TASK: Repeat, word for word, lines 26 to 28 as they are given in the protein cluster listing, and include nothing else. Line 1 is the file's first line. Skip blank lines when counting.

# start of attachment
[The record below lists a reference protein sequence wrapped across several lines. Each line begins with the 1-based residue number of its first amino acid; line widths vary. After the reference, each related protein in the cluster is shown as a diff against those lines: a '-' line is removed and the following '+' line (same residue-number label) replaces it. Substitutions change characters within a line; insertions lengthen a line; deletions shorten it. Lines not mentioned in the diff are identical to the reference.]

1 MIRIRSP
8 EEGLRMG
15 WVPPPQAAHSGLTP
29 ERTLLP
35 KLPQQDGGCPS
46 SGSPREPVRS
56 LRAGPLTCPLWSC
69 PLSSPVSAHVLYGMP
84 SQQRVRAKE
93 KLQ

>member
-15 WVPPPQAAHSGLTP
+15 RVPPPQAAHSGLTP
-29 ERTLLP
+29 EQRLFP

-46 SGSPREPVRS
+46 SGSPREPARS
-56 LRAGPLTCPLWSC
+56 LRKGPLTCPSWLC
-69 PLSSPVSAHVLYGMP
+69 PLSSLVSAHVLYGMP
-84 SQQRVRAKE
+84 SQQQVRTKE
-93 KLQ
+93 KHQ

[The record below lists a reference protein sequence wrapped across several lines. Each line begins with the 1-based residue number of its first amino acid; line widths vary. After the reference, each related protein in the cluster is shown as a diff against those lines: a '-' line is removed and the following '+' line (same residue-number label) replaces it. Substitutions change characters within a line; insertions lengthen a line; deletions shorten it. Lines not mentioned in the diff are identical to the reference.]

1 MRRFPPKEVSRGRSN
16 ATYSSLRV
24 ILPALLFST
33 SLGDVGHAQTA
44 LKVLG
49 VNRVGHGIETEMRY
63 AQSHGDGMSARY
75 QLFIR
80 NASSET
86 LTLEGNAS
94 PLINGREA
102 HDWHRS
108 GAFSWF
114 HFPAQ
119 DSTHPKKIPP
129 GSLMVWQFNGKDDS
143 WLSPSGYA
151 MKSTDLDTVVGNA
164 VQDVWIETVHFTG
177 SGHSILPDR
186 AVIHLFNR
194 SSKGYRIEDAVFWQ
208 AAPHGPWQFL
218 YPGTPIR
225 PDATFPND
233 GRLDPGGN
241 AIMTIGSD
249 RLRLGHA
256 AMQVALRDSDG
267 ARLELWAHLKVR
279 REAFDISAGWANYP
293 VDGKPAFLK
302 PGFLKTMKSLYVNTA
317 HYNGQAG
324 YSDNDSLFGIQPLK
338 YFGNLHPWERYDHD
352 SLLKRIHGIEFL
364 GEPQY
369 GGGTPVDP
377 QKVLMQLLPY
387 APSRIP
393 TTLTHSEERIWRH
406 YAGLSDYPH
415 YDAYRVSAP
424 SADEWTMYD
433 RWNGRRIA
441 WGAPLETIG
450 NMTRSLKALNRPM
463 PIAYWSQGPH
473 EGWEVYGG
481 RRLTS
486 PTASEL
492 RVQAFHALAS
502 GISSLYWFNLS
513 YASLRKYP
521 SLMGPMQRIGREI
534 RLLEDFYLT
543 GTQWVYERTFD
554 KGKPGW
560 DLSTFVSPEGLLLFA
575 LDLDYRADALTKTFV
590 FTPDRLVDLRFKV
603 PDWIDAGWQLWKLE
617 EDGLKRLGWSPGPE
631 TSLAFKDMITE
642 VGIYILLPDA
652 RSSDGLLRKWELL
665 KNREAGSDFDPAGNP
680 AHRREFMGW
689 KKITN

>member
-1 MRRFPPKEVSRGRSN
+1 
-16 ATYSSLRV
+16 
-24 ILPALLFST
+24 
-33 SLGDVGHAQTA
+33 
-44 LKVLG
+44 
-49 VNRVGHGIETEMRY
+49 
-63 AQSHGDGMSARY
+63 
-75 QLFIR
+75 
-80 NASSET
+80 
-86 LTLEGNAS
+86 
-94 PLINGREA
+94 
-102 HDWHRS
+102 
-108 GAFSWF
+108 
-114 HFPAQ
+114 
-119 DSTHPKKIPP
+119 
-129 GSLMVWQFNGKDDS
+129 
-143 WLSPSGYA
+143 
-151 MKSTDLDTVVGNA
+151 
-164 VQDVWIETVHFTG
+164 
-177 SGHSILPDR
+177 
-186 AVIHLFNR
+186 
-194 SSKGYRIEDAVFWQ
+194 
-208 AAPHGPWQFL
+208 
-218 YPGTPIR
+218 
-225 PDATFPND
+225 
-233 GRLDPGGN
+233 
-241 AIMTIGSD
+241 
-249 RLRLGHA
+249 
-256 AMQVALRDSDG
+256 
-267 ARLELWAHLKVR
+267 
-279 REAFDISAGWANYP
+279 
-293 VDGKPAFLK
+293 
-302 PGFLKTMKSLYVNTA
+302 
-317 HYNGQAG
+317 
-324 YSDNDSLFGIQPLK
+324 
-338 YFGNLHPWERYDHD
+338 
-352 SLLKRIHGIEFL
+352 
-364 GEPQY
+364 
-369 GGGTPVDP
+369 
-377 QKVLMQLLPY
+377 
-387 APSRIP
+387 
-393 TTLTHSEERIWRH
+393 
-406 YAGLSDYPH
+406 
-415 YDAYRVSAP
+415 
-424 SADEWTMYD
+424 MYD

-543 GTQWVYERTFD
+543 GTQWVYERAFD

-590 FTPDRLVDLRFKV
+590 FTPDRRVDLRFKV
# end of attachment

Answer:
+93 KHQ

[The record below lists a reference protein sequence wrapped across several lines. Each line begins with the 1-based residue number of its first amino acid; line widths vary. After the reference, each related protein in the cluster is shown as a diff against those lines: a '-' line is removed and the following '+' line (same residue-number label) replaces it. Substitutions change characters within a line; insertions lengthen a line; deletions shorten it. Lines not mentioned in the diff are identical to the reference.]

1 MRRFPPKEVSRGRSN